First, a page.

It is right to draw comparisons between Scotland and Wales on this and other matters. For as long as we are within the Union this is relevant for various reasons including but not limited to: (i) testing UK political parties for consistency over policies and actions (as here with Labour and Wales), and (ii) because of the wider effects of powers and policy decisions over financing held in Westminster.
(I look forward to the day when we compare the performance of an independent Scotland’s government and our public services against benchmarks in places such as the Nordic countries!)
Talking up Scotland by publishing such comparisons is also, candidly, providing a ‘public service’ . This is because the corporate media in Scotland and, UNFORGIVABLY, the ‘public service’ broadcaster, BBC Scotland seem incapable – or more likely, FOR THEIR OWN ‘REASONS’, UNWILLING – to offer UK-wide context or perspective to audiences in Scotland. Except where it is seen as useful for negative framing of a news story!
To add to the useful information on local government finance in Wales relative to Scotland, this from the National Audit Office published in November, 2021 reveals what has been happening in England.
‘Government-funded spending power has reduced by more than 50% since 2010-11.’ and ‘Government has reduced funding for local authorities since 2010, while council tax has risen.’
For more explanation from the NAO: ‘The Department for Levelling Up, Housing & Communities (the Department) measures the income it makes available for local authorities through ‘spending power’.
‘This indicator captures the MAIN STREAMS OF GOVERNMENT FUNDING TO LOCAL AUTHORITIES, in addition to council tax. Accordingly it does not include various other forms of local income, such as sales, fees and charges, or commercial income.’ (my emphasis)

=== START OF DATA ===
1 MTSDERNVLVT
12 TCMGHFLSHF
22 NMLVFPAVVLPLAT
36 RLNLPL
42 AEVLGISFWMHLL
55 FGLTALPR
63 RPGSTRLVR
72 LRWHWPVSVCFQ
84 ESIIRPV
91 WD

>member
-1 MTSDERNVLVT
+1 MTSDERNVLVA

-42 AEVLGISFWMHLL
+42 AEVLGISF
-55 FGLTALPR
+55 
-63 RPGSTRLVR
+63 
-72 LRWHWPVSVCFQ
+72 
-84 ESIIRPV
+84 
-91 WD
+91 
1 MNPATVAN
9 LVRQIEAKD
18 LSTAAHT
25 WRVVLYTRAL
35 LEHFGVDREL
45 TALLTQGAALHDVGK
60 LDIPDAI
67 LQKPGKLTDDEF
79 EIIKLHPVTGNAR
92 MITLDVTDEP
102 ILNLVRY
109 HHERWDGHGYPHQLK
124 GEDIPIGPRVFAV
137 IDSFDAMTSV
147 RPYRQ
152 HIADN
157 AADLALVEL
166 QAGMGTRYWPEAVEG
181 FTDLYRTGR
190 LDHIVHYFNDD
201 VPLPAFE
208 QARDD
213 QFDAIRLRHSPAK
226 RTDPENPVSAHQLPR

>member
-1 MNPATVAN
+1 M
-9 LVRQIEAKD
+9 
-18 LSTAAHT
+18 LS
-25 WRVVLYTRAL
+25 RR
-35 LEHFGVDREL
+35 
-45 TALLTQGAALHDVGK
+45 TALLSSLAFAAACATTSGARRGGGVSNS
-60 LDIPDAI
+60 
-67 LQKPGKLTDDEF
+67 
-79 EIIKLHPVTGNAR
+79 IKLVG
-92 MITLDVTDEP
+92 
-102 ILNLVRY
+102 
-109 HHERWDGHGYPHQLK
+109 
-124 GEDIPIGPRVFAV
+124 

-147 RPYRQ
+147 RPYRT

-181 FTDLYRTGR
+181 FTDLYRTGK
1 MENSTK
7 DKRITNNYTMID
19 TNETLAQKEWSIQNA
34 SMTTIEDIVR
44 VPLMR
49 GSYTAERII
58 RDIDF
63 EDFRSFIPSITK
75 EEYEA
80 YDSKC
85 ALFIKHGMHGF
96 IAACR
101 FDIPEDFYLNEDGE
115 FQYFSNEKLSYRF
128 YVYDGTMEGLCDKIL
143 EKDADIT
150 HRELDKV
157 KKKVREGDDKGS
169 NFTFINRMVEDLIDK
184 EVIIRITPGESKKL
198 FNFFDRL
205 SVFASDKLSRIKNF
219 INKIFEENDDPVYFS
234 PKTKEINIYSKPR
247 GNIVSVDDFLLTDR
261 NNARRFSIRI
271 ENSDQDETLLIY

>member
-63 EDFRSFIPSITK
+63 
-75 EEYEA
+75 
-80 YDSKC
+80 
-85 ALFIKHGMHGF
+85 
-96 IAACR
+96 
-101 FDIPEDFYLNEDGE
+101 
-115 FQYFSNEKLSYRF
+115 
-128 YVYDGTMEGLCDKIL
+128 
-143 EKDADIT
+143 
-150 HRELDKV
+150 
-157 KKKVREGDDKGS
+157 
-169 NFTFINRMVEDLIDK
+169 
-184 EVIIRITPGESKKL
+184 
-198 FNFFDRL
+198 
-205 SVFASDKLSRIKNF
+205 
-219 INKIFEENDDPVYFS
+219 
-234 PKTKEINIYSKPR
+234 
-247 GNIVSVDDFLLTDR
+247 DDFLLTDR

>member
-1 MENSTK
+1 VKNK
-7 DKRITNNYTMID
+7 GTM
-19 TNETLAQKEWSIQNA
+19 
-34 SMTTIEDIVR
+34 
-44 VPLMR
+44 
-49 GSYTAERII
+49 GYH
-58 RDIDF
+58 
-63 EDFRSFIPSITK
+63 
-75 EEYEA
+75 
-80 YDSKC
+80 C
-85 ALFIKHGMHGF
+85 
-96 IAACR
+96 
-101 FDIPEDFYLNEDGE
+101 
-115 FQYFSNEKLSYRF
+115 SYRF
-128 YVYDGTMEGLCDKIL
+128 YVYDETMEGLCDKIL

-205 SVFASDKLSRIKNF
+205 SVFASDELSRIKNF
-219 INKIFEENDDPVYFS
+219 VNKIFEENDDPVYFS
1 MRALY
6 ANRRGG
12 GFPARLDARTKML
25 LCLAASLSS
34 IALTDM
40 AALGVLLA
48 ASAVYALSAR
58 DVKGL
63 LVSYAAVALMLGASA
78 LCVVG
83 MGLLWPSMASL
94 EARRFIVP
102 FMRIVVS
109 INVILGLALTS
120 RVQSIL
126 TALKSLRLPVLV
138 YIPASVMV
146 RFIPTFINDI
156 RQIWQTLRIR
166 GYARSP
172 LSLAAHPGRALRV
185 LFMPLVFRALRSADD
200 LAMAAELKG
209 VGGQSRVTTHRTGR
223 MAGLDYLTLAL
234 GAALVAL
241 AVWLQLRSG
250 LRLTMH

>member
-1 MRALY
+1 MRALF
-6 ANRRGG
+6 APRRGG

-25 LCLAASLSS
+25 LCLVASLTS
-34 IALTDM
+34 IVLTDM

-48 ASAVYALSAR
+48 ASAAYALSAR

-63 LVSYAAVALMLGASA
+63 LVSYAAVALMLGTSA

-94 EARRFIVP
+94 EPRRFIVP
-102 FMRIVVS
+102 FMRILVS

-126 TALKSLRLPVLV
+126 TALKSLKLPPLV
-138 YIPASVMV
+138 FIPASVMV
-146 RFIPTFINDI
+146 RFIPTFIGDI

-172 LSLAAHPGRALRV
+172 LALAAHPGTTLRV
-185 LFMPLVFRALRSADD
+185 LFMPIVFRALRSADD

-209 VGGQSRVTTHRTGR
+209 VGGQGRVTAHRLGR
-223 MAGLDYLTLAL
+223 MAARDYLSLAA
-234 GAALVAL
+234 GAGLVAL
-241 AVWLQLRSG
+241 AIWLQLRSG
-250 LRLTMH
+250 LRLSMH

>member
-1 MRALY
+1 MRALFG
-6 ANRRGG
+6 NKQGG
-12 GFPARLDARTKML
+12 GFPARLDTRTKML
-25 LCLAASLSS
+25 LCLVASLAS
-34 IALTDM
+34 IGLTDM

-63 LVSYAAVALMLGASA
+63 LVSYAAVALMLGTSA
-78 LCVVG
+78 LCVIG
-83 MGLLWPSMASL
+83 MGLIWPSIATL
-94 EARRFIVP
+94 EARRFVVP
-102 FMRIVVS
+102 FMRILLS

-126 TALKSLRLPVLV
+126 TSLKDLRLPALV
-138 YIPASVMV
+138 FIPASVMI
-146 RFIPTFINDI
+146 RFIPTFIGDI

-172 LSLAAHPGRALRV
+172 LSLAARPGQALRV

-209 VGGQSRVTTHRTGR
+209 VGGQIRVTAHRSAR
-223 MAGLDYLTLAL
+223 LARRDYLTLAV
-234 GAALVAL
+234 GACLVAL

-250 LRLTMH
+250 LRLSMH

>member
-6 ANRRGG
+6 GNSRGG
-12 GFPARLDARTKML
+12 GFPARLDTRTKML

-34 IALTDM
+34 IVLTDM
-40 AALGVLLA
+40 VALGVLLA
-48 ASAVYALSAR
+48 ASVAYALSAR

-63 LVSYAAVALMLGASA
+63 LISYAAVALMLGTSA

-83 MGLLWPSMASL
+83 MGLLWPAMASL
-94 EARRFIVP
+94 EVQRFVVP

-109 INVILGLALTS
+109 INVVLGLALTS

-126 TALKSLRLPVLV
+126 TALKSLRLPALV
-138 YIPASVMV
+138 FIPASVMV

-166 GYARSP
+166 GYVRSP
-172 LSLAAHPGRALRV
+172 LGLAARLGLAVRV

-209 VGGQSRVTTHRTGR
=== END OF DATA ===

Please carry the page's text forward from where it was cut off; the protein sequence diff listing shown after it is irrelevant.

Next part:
‘If council tax is removed, spending power funded by government fell in real terms by more than 50% on a like-for-like basis between 2010-11 and 2020-21. After an initial fall, council tax has grown substantially in real terms since 2016-17.’
‘The recent council tax growth has led to a real-terms stabilisation in overall local authority spending power. While overall spending power is 26% lower on a real terms, like-for-like basis than in 2010-11, the growth in council tax since 2015-16 has helped stabilise overall spending power in that period.’
In short, according to the NAO, the Westminster government has slashed its direct funding to local government in England since 2010-11. Presumably this has had a negative knock-on effect on the funding delivered through the Barnett Formula as local government is a devolved matter. But voters in Scotland have had effectively no agency over these Westminster decisions!